20 May 2006 - 07 Jan 2022
On Friday, March 5, 2010, POMED hosted a panel discussion entitled “New Media and Reform in the Middle East: The Case of Lebanon.”
for more details.
Former UN Secretary-General Boutros Boutros-Ghali and Prince Hassan bin Talal of Jordan at POMED-sponsored conference in Amman.
Dr. Michele Dunne and Dr. Tarik Yousef discuss US- Libya relations and prospects for reform at a POMED panel.
The Project on Middle East Democracy (POMED) is a nonpartisan, nonprofit organization dedicated to examining how genuine democracies can develop in the Middle East and how the United States can best support that process. Through dialogue, research, and advocacy, we work to strengthen the constituency for U.S. policies that peacefully support democratic reform in the Middle East.
Since the attacks of September 11, 2001, there has been a growing recognition that democratic reform in the Middle East should be viewed not merely as a valuable goal, in keeping with American values and human rights, but also as a strategic priority. U.S. interests are best served by a strong relationship with the people of the Middle East, and that requires a basic recognition of their legitimate aspirations for democratic rights.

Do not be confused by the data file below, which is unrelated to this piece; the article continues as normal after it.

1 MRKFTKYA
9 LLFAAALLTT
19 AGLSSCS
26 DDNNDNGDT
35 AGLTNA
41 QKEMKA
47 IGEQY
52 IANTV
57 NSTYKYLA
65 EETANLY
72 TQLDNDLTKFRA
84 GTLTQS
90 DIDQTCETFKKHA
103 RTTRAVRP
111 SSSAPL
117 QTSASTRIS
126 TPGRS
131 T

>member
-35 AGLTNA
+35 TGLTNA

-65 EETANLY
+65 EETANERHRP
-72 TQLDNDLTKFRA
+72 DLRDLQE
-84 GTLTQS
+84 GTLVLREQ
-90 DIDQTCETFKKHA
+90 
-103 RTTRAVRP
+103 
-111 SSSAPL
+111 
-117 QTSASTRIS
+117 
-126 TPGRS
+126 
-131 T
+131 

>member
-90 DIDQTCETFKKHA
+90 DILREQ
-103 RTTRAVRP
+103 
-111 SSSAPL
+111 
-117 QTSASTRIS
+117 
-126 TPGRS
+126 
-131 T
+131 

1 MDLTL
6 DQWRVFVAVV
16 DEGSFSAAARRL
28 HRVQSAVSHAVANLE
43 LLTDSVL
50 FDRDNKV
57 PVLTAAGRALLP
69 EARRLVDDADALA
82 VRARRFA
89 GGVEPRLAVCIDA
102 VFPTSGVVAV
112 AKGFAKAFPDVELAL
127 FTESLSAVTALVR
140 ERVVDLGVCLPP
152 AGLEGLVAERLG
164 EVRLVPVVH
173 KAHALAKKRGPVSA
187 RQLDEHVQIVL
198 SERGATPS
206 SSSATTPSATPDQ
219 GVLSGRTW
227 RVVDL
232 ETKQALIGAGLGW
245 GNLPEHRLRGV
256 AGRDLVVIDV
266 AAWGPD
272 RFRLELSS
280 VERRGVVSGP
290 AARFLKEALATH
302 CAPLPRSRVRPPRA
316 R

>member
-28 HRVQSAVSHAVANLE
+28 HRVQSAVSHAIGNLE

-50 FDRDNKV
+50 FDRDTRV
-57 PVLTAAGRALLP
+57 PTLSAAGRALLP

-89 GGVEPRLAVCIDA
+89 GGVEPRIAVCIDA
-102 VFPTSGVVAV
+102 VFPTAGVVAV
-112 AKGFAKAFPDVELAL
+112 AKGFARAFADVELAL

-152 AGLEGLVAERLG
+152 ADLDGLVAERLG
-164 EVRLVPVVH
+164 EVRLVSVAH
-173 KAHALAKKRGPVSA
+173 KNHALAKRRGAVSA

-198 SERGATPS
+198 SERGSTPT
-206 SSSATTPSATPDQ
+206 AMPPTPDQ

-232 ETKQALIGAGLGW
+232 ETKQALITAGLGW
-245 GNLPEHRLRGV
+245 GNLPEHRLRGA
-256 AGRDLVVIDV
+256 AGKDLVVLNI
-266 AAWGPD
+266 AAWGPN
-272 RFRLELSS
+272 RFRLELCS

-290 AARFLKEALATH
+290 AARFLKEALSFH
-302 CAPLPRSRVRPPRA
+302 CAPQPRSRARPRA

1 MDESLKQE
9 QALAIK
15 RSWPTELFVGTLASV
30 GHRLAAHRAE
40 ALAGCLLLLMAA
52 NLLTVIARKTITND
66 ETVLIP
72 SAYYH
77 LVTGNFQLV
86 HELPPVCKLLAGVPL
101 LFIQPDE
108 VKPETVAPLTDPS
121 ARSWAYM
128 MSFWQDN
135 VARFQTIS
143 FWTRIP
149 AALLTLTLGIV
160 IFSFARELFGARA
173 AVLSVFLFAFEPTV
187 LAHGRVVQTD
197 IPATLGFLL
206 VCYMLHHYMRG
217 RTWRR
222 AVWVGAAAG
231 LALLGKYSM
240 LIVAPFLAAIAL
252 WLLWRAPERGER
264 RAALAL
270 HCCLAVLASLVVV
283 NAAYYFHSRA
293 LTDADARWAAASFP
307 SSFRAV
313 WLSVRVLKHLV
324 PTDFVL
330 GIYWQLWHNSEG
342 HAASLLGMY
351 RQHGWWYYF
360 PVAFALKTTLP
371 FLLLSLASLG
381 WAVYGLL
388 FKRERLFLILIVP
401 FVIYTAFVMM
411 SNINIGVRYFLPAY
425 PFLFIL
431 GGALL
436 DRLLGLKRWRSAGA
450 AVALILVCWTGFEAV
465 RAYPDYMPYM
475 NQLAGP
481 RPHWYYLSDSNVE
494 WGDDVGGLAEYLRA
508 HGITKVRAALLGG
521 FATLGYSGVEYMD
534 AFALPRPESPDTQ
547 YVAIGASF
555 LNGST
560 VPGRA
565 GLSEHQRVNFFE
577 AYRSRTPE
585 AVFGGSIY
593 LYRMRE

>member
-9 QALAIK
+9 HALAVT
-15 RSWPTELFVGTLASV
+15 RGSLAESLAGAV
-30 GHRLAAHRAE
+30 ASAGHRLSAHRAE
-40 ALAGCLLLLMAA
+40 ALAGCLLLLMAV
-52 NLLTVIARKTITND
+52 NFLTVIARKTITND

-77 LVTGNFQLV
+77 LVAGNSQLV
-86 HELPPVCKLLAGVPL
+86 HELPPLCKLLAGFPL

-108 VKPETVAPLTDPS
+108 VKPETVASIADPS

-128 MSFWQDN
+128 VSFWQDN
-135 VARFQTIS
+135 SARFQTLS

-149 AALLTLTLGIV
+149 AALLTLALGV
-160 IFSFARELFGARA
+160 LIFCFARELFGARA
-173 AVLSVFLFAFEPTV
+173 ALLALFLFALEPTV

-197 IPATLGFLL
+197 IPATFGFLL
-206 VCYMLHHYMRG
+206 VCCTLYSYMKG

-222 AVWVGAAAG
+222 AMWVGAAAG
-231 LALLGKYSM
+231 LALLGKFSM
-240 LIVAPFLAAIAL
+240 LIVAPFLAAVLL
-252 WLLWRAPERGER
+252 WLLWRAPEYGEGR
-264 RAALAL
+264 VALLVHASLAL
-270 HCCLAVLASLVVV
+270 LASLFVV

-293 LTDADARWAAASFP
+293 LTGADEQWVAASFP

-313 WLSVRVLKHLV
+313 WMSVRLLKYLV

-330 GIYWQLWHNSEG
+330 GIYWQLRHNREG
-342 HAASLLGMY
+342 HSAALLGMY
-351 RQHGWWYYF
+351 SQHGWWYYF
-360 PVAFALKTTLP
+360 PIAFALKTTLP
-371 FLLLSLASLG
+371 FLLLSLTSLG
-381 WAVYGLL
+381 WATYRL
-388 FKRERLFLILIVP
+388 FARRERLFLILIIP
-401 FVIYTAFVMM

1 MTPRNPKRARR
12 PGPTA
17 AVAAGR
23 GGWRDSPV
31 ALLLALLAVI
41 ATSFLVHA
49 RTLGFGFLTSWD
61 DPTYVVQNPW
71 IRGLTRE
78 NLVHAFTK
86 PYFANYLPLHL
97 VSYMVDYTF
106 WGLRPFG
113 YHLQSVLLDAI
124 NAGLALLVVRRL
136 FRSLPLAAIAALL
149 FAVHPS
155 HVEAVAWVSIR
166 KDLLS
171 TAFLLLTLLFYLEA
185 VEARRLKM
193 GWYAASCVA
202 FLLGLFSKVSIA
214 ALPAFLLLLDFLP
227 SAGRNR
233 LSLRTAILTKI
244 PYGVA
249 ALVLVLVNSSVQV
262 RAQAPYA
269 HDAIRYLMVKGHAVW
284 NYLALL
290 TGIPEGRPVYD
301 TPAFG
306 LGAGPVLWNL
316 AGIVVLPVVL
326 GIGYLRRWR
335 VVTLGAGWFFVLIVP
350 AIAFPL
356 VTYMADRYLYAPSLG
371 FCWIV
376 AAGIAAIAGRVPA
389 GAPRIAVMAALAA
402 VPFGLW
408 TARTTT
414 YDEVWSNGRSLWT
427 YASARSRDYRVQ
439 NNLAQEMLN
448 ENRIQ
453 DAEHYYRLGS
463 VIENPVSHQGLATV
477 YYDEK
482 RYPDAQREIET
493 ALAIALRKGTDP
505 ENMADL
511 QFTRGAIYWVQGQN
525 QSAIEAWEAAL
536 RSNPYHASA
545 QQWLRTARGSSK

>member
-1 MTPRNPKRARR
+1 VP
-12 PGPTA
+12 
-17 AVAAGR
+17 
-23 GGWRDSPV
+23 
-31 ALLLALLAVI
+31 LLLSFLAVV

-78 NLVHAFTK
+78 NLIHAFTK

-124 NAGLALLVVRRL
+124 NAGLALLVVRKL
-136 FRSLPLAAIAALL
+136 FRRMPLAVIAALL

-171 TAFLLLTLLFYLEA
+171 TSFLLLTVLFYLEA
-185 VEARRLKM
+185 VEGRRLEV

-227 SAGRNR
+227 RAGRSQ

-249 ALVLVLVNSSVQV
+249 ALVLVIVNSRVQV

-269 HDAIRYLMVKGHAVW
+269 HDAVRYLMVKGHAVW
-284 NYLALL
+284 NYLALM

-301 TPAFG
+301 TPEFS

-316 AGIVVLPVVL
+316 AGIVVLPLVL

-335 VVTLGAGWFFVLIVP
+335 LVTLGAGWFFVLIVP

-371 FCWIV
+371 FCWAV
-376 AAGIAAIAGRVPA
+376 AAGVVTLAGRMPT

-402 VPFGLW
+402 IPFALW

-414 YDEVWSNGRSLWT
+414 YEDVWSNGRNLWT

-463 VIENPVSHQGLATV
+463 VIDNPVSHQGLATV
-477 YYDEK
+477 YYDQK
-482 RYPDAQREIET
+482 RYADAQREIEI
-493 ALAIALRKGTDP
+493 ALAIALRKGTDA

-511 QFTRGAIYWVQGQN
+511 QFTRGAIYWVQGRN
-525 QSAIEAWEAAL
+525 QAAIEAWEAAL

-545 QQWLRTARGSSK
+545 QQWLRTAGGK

Today, the challenge of encouraging more open, democratic, and law-based societies in the Middle East remains as pressing as ever. There is a compelling need to rigorously examine America’s actual and potential impact on political reform in the region; to foster constructive dialogue among academics and activists, policymakers and practitioners, Americans and Middle Easterners; to identify clearly the parameters of legitimate, constructive democracy support in the Middle East; and to empower the coalition of actors supporting policies consistent with those principles.
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